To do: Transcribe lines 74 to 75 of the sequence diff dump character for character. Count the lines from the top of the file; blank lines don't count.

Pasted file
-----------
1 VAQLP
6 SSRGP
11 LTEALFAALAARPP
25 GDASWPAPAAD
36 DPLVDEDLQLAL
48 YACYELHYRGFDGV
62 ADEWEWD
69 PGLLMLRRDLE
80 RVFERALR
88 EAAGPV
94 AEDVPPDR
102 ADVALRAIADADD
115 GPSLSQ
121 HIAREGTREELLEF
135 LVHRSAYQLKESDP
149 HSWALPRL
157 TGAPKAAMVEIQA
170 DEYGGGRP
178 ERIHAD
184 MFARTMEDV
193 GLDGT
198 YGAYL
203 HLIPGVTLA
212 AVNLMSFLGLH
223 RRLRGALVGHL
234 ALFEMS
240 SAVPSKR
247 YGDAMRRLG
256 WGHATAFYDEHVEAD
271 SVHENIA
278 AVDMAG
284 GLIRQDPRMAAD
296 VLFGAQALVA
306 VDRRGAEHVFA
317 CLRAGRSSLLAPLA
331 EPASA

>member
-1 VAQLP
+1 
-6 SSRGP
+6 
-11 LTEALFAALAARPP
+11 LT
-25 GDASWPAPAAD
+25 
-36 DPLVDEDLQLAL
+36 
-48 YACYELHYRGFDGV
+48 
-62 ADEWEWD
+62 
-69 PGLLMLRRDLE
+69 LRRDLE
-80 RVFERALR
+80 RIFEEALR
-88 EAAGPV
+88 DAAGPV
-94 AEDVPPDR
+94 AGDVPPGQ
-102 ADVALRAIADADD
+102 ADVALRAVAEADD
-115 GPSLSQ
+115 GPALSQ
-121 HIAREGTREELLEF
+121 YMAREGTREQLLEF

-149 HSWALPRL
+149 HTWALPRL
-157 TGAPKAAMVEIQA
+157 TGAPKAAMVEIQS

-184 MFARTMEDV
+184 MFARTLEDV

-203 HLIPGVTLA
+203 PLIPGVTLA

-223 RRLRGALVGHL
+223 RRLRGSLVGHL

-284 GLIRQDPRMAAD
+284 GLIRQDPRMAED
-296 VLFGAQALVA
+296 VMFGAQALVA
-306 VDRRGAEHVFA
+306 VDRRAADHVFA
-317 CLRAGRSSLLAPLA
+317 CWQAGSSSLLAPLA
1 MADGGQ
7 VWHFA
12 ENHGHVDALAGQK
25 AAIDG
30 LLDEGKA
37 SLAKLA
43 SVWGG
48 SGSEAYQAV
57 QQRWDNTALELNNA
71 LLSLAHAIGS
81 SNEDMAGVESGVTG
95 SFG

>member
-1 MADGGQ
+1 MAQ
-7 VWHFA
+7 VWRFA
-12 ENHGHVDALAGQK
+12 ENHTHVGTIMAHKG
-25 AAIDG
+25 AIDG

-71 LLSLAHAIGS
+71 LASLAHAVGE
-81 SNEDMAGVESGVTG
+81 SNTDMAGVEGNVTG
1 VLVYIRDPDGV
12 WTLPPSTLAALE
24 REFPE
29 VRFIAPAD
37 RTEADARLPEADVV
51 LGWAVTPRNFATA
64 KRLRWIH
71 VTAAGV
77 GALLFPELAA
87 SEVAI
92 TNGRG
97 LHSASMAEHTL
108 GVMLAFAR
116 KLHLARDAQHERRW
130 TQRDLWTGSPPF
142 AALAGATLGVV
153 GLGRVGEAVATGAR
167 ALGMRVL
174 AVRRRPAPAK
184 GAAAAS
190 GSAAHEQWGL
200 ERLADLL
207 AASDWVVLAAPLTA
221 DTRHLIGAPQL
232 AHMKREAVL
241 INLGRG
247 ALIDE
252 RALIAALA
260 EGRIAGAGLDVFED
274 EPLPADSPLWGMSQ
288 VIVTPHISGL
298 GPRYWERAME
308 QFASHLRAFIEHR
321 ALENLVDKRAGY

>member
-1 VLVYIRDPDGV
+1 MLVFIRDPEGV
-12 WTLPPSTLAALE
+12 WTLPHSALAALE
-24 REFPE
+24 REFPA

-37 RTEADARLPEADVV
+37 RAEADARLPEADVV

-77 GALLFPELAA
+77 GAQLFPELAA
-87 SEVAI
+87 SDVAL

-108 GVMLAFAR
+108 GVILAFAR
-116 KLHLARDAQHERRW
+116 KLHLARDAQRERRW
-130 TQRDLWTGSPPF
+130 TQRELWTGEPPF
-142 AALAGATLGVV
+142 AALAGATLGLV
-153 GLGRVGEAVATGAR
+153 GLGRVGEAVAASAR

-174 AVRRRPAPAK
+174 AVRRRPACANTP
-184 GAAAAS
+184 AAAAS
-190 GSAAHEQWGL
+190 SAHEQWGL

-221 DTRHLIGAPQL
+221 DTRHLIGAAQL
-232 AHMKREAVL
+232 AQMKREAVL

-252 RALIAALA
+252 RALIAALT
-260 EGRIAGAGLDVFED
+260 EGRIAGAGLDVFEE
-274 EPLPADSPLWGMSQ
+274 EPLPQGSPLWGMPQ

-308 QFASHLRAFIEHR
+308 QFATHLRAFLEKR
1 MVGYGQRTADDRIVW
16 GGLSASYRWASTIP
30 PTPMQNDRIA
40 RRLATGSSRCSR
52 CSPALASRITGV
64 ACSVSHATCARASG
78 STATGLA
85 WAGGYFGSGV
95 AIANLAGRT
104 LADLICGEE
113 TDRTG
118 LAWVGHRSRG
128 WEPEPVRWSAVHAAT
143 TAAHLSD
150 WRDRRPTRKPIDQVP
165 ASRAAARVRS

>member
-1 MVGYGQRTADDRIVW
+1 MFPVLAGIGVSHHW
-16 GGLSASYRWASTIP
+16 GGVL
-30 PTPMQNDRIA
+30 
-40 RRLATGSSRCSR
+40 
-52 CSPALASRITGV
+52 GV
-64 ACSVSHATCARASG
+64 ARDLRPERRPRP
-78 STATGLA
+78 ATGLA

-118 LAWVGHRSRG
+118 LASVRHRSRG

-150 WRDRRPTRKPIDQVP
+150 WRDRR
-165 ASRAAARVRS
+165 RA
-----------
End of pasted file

-223 RRLRGALVGHL
+223 RRLRGSLVGHL